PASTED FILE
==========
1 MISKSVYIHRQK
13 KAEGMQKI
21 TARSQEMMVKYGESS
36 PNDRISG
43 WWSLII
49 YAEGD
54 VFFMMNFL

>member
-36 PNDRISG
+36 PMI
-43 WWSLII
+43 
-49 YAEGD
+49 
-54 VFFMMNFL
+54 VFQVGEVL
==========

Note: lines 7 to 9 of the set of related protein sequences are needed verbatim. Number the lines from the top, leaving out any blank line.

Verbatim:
54 VFFMMNFL

>member
-36 PNDRISG